This is an interesting tachinid with a hairy (not plumose) arista, shaded wing, strong subvibrissal bristles, bristled prosternum etc. It keys to Chaetona but this genus usually has a plumose arista … this one is definitely hairy but not what I should call “plumose”, as such. EDIT (17/10/2010): Confirmed by Monty Wood from these photographs.

fg-taxon #71

fg-taxon #71
This is an interesting pair of specimens, both with short ‘tails’ and an ovipositor. Apologies for the poor quality of the photos but the specimens are very small and not suited to my simple camera set-up:

Daetaleus cf. purpureus (French Guiana & Peru)

Daetaleus cf. purpureus (French Guiana & Peru)
While examining what I thought was a Peruvian Mesembrinella (Calliphoridae, Mesembrinellinae) I realized that I was in fact looking at a tachinid – with a normal metathoracic spiracle and no pale hairs under the scutellum. Then when I examined my trap of Mesembrinella I found 2 more from French Guiana. They key out to Scotiptera (Dexinae) and ...

Stacking / compositing photographs 3

Stacking / compositing photographs
Recently a local photographer called Dave Dare got in touch with me to ask if I could lend him some specimens so that he could practice macro photo stacking/compositing. This seemed a great opportunity for me to help someone out and also have some of my favourite specimens photographed with very deep focus. Dave has ...

Argyrochaetona sp. (French Guiana)

Argyrochaetona sp. (French Guiana)
This little Carcelia-like tachinid stood out from the rest of the Carcelia and Houghia spp. because the dusting was very different and the humeral callus had bristles arranged in a line. I have made a slightly tentative identification of Argyrochaetona sp. because it runs very well to this genus in Monty’s key (even up to ...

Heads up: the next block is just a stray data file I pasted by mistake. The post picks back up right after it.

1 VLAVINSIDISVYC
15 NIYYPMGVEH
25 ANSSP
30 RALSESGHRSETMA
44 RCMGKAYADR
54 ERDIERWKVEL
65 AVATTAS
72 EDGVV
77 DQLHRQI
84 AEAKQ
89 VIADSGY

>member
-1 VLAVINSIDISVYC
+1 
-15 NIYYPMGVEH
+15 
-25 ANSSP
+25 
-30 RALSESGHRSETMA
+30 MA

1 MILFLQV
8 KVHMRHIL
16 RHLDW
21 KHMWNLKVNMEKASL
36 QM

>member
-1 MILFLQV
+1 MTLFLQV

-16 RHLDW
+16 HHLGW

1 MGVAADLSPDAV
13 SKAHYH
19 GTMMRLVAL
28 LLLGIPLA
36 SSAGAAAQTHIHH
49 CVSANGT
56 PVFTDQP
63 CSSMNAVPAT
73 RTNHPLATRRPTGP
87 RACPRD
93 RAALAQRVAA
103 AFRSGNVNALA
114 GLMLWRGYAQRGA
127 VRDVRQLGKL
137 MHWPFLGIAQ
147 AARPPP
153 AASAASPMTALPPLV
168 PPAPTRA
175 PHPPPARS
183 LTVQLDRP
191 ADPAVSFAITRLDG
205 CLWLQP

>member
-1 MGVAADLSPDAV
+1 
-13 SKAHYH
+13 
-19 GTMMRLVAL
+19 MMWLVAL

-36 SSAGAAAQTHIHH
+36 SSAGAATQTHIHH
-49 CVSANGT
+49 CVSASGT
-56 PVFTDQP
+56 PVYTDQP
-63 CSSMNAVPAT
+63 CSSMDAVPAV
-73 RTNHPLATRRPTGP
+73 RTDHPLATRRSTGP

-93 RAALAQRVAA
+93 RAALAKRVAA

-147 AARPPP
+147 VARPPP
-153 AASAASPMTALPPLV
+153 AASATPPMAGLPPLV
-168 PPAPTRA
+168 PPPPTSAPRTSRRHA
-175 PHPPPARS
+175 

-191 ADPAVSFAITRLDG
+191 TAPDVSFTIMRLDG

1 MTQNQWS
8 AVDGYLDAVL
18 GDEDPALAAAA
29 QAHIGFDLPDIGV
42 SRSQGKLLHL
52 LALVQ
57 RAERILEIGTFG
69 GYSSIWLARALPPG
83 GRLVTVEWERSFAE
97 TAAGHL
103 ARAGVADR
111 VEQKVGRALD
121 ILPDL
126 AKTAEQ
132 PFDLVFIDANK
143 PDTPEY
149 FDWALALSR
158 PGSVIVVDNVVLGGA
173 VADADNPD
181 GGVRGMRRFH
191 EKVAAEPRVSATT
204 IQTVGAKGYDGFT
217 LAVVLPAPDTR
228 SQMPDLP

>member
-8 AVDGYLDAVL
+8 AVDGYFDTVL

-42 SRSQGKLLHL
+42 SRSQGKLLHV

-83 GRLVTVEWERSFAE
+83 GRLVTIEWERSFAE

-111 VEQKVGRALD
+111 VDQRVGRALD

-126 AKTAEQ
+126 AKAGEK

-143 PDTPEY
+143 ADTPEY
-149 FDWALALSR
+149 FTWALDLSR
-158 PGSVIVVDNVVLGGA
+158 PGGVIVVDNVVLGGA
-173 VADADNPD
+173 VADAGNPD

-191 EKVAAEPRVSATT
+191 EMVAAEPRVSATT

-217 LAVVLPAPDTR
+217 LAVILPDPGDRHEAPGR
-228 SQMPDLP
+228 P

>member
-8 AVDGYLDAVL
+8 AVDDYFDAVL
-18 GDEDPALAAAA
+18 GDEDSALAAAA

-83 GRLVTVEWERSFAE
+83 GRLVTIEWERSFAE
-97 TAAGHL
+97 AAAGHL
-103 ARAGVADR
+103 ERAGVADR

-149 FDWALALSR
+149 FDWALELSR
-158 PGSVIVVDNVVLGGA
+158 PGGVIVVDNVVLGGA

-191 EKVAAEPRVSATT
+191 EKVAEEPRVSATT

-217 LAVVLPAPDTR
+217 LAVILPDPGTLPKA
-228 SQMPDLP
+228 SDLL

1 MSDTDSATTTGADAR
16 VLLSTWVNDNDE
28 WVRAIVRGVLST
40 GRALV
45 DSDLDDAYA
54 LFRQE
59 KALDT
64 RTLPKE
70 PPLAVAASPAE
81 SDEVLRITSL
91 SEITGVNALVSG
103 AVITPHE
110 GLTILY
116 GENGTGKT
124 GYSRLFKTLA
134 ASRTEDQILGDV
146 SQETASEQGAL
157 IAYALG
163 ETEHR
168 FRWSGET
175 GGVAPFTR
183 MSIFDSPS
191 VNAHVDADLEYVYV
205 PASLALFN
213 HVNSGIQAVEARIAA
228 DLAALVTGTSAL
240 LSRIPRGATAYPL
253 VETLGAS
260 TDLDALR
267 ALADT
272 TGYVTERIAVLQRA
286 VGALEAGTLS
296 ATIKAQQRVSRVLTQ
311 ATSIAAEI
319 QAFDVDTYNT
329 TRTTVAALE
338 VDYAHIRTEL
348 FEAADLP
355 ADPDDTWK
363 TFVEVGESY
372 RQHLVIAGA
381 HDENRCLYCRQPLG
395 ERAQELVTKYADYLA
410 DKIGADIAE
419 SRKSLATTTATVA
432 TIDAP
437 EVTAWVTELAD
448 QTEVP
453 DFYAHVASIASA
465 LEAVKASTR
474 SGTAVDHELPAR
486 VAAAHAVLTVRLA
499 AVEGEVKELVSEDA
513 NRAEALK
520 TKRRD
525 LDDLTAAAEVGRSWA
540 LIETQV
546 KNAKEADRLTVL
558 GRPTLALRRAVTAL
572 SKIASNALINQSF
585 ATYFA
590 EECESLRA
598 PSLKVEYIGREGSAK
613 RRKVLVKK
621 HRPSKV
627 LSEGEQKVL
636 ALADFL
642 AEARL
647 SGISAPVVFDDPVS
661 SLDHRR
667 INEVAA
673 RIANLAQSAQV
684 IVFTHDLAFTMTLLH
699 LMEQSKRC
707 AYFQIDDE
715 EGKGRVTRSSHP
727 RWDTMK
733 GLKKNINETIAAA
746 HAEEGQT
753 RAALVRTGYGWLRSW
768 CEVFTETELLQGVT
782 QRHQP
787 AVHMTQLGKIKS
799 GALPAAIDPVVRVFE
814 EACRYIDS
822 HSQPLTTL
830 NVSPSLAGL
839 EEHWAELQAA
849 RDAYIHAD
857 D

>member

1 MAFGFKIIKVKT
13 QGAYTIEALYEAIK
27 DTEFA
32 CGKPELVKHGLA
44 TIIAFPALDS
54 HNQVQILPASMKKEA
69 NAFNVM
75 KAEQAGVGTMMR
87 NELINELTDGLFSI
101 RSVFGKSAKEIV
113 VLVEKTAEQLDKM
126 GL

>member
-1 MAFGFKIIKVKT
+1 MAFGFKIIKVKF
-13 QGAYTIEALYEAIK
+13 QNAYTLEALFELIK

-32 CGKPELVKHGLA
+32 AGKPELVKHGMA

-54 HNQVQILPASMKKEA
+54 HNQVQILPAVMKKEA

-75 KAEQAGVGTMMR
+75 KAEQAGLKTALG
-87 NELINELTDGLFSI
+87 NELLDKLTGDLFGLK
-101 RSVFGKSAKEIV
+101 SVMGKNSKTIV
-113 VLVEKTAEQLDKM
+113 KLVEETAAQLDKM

Sturmiodexia sp. (French Guiana)

Sturmiodexia sp. (French Guiana)
As the name suggests these are dexiines that look remarkably similar to relatives of Sturmia, such as Winthemia. However these are clearly not Winthemia because they have a very plumose arista. Det: Monty Wood, 2010.

Siphosturmia sp. (French Guiana)

Siphosturmia sp. (French Guiana)
These are 2 Siphosturmia spp. The first looks very like a Winthemia but on closer examination is has 4 katepisternal bristles, not 2. EDIT (05/10/2010): I am a little suspicious about the second specimen – I think I might have written the wrong name down because the humeral callus has a triangle of bristles, and ...

Pseudosiphona sp. (French Guiana)

Pseudosiphona sp. (French Guiana)
The Pseudosiphona look superficially like a Siphona but with a much shorter labrum. You should also be able to just make out the strong ventral bristle on the katepisternum. Det: Monty Wood, 2010.

Pseudochaeta sp. (French Guiana)

Pseudochaeta sp. (French Guiana)
Pseudochaeta is another of the Carcelia-type tachinids, with large eyes, but it also lacks the tuft of hairs on the hind coxa, present on Carcelia. It also has a strong row of facial-ridge bristles. EDIT (09/10/2010): I have found a second specimen virtually identical to this one from Peru. Det: Monty Wood, 2010.